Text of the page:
In the vast, vast, vast majority of cases you are wrong. Maybe, somewhere, C really does need to be used (although there's an argument you should just be using assembly in those rare, rare cases) but most of the time it does not. CPU time is cheap and ultimately you're making a trade-off between eeking out an almost-imperceptible gain in performance at the expense of a sane development environment and any claim to security.



  • @too_many_usernames said:

    ..so why hasn't anything better replaced it?

    Outside of FOSSLand and the Unixville slums, it largely has been replaced.



  • @too_many_usernames said:

    @Mason Wheeler said:

    It takes years of training to become a pilot,
     

    I wasn't aware that a national average of 60 hours was "years."*

    *This doesn't mean you're an excellent pilot, by any stretch, but you're not a "dangerous" one.

    I happen to know two pilots, both of whom have less than 100 flight hours, and both of whom have been "in training" for more than two years.

    Realistically, when starting out, you are only flying in clear weather, in daylight, and you are paying a trainer at least $100/hour + costs, so getting in even two flight hours per week is very optimistic, and probably "laughably naive".

    I think the flying comparison is basically perfect. Just as someone with little experience flying should not fly others, someone with little experience dealing with C's pointer fuckery should not write code intended for public use.



  • @Snooder said:

    The problem is that the same feature set that makes C unsecure (direct control over memory access) is also what makes it more useful or suitable for certain applications. I haven't used C in a while, and I'll probably never write another line of C code in my life, but I remember doing small projects in college that were rated on the basis of speed and memory use, and pretty much every time the guys who wrote their shit in C got it to run with the smallest number of CPU cycles. Sometimes just because C didn't have memory management overhead, but often because they could do interesting tricks ideosyncratic to that specific project to gain a bit of speed here and there that added up.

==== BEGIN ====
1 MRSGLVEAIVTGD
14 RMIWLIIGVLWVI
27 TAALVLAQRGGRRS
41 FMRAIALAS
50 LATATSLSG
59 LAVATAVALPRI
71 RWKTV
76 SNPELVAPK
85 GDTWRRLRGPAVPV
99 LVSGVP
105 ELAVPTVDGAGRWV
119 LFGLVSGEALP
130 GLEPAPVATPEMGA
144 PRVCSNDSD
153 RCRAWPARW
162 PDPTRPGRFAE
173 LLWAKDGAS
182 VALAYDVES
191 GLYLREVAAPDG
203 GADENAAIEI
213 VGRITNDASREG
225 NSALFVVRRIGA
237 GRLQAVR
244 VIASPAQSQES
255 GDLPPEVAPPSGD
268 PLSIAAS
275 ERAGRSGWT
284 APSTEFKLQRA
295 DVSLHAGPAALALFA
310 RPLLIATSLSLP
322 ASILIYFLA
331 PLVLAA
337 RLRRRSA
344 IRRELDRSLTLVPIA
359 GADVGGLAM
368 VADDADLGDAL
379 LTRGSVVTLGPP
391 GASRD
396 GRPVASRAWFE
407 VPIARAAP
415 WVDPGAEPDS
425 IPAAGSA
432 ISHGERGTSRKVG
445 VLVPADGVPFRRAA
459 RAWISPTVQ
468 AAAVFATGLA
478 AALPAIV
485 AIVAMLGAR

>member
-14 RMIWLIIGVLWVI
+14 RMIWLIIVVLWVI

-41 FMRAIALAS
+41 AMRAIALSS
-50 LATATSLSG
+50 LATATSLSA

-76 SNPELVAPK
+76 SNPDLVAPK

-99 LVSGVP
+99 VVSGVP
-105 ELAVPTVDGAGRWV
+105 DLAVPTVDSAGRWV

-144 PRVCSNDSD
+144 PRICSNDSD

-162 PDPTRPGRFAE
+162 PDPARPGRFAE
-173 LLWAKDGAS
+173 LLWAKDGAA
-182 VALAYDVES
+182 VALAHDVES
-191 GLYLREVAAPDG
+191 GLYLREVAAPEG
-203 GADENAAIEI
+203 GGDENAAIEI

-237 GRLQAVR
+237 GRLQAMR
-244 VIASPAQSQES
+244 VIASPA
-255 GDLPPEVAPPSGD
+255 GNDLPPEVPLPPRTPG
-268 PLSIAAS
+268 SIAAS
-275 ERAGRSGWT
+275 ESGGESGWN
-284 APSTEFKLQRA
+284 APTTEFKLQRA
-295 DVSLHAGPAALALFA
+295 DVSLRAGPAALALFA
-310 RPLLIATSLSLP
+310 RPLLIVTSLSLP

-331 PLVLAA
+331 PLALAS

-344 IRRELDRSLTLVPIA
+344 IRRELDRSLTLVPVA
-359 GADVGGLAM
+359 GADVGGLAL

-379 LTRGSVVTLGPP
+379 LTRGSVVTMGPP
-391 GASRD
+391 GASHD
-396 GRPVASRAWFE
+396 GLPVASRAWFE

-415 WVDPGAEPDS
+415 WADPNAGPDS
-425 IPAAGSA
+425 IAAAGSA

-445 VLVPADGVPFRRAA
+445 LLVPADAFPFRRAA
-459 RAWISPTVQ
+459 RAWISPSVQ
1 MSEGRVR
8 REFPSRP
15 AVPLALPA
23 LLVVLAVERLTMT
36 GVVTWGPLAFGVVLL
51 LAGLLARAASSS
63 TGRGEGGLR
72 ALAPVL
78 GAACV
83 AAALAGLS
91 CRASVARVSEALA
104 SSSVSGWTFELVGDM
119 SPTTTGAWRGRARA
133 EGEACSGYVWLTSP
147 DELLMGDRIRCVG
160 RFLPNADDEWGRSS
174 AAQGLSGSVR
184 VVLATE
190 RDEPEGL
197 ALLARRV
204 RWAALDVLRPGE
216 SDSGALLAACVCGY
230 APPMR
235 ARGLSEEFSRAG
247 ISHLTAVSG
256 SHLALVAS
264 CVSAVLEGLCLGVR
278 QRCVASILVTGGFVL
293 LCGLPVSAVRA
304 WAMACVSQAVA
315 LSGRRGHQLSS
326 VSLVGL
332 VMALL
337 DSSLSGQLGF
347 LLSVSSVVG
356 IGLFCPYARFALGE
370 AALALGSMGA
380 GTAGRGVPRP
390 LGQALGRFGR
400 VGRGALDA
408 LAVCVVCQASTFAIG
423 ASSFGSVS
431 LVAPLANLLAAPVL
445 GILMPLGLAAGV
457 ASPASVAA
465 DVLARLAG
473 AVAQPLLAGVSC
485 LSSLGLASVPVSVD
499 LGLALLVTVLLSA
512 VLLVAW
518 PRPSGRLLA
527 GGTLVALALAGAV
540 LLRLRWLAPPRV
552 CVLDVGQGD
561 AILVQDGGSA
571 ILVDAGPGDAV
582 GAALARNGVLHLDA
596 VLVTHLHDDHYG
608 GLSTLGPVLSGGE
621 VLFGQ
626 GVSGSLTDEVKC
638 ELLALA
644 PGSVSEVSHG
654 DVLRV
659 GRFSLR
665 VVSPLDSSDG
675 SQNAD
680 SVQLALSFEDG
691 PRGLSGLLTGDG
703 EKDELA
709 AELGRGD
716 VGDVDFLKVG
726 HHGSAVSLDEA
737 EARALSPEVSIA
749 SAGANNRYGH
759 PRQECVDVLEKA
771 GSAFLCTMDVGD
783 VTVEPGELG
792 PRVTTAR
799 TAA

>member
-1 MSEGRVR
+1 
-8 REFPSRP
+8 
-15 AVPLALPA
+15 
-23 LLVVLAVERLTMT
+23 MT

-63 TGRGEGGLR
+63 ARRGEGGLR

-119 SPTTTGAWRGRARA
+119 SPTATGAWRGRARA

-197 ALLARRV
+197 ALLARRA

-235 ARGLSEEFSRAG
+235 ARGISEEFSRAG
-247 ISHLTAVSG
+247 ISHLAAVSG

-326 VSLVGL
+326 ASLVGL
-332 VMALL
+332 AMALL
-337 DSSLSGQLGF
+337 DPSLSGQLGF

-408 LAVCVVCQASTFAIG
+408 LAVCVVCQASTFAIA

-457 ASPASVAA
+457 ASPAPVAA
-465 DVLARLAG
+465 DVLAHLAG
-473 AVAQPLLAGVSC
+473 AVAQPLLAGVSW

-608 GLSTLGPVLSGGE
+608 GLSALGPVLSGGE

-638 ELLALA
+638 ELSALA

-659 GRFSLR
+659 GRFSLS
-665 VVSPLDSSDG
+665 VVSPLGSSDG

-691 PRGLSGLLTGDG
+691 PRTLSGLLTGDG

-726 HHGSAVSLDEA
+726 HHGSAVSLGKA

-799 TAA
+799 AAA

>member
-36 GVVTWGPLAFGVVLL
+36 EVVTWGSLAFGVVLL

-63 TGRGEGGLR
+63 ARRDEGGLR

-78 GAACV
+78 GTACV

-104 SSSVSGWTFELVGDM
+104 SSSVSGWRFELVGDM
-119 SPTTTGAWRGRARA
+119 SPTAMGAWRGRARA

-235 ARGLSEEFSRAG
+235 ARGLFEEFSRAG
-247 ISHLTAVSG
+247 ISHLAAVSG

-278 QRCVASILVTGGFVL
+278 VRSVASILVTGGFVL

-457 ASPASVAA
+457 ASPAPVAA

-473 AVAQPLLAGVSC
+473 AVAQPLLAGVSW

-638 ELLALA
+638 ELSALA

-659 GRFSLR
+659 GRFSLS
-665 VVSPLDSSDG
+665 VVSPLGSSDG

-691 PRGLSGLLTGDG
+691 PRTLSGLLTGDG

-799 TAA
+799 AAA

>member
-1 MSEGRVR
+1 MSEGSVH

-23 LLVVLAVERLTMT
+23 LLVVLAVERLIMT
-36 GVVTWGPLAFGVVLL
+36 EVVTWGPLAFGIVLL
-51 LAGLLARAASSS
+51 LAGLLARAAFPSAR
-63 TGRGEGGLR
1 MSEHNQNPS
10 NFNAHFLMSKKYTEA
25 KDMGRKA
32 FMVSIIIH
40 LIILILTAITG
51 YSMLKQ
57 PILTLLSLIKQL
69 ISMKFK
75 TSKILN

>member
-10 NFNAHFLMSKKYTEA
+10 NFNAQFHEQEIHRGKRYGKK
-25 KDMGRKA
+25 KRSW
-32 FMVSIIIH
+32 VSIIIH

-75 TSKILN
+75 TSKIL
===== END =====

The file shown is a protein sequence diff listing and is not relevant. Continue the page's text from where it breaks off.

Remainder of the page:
And hey, that's probably not such a big deal these days. I sure as fuck don't care about shaving milliseconds of the runtime of any function I write. But some people work in places where that's important. A millisecond shaved from a low-level function that gets called a billion times from multiple threads becomes a pretty significant performance increase.

    Yeah, but these days, with modern hardware speeds, a millisecond is long enough that the best way to save it is by improving your algorithm, not doing weird low-level tricks, and I'm saying this as someone who knows his way around weird low-level tricks.

    The problem is not that "C is inherently unsafe for secure applications" it's "C is too robust and low-level to be trusted by people without rigorous training and review processes." This problem isn't solved by just banning C from all use in secure applications, since there is still the problem that C might be the best choice for that application. The problem is solved by not letting idiots write your "super secure" code-base.

    Again, do you think the guy who wrote this update was an idiot?  I don't; the rest of the code shows he understands what he's doing.  No, he's a very smart, talented developer... who made a mistake.  To err is human, and it's really that simple.  The problem is that the C language doesn't take that into account, and so is fundamentally at odds with reality itself.  And when the tasks being performed are so unforgiving, when the consequences of failure are so high, that's unforgivable.  C needs to die, and its entire family along with it.  It's 25 years overdue for its funeral.

     



  • @morbiuswilters said:

    @aristurtle said: